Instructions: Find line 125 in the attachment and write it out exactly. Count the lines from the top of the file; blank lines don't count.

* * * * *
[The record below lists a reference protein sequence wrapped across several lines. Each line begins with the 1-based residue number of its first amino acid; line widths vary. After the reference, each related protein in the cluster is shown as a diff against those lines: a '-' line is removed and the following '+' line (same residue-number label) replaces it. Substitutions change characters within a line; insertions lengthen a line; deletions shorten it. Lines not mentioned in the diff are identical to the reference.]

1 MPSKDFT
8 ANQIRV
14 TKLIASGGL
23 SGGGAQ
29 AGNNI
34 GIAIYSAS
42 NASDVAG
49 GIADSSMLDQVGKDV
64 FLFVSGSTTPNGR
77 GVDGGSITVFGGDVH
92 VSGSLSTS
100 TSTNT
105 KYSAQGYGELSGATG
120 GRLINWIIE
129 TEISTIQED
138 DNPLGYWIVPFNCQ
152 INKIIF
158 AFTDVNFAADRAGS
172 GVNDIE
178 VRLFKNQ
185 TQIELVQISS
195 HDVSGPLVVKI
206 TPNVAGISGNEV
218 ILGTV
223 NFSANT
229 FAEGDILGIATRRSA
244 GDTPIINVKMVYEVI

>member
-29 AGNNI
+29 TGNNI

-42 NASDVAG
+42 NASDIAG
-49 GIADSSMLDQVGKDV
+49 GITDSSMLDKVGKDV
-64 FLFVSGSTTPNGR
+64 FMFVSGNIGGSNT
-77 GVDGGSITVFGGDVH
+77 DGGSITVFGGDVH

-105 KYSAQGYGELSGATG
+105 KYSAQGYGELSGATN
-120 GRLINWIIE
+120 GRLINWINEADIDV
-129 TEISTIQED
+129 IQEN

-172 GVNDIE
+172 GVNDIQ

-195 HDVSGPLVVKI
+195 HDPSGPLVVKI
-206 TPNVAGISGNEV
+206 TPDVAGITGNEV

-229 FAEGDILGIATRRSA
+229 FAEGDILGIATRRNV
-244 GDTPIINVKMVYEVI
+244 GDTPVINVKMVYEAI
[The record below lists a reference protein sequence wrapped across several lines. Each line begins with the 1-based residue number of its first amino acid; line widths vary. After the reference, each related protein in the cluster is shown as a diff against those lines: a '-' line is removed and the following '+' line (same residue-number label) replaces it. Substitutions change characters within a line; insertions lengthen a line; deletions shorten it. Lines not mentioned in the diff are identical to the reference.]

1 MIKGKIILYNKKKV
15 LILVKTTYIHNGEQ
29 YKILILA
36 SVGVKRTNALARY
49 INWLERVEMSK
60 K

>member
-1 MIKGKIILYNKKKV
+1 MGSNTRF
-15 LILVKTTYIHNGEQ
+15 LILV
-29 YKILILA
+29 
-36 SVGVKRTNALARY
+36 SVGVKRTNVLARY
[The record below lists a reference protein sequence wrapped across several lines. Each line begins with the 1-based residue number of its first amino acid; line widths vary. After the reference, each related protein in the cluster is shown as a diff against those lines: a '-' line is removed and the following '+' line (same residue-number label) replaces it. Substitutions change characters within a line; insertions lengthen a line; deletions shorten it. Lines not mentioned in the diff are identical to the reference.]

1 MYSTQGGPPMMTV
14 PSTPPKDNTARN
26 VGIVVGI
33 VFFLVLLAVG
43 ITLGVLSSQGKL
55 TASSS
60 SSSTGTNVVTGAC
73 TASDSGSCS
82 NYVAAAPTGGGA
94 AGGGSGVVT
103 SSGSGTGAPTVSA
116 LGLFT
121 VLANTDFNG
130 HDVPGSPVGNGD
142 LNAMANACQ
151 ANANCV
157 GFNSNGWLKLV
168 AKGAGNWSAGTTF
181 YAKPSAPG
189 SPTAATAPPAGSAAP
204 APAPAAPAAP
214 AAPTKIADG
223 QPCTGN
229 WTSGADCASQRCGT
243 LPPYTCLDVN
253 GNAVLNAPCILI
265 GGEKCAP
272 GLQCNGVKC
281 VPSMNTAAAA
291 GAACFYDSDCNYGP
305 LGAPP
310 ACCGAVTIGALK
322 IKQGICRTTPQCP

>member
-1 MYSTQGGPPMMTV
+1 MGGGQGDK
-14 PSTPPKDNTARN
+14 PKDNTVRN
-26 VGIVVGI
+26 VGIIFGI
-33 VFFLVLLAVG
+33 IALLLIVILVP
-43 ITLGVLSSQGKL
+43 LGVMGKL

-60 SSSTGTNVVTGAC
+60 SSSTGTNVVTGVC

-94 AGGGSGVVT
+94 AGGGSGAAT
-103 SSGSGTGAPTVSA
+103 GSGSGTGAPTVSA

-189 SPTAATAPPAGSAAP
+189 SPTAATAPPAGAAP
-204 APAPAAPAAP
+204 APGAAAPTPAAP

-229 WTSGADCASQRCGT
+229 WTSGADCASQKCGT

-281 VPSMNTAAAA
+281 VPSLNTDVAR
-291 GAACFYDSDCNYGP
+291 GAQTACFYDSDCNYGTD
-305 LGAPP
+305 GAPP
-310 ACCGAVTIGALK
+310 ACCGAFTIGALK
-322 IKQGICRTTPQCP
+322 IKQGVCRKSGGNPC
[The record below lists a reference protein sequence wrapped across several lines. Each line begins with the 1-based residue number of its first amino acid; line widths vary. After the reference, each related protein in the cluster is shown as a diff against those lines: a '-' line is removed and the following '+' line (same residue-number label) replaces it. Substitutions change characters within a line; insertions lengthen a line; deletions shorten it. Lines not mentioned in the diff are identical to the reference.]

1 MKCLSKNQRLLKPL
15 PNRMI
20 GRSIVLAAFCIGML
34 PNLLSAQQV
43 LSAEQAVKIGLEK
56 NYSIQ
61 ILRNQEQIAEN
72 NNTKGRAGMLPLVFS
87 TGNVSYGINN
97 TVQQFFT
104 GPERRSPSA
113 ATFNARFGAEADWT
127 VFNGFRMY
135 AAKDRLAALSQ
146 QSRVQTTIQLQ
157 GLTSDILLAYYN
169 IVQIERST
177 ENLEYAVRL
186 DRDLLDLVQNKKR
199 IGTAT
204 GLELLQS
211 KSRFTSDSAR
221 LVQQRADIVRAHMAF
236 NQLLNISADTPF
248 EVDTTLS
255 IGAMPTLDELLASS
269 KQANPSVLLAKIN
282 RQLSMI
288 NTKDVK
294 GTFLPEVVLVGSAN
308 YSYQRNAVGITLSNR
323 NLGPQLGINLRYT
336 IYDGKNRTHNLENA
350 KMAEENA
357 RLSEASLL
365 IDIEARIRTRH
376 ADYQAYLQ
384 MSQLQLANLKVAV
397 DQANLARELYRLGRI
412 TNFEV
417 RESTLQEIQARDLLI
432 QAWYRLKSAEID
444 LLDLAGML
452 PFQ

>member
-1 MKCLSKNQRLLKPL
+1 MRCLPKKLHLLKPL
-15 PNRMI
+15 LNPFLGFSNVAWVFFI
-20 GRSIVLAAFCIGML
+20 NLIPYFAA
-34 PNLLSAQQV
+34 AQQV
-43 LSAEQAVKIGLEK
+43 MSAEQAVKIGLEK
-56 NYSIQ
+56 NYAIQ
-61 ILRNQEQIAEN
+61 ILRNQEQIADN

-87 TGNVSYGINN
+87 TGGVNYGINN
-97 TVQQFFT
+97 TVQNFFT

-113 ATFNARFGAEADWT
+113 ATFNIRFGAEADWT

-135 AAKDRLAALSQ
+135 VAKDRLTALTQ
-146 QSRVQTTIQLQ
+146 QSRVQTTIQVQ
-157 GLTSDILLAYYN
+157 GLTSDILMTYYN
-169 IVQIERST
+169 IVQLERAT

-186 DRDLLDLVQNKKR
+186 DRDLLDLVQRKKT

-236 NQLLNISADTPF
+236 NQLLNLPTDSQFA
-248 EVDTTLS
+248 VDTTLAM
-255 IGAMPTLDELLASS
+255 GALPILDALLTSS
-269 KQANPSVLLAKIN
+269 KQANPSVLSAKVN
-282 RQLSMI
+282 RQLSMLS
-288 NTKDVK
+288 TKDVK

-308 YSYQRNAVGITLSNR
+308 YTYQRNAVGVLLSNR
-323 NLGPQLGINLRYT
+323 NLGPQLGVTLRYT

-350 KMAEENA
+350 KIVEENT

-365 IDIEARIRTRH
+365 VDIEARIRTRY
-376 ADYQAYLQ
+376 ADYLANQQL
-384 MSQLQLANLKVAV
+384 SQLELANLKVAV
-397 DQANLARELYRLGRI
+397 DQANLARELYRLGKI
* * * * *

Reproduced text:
-204 APAPAAPAAP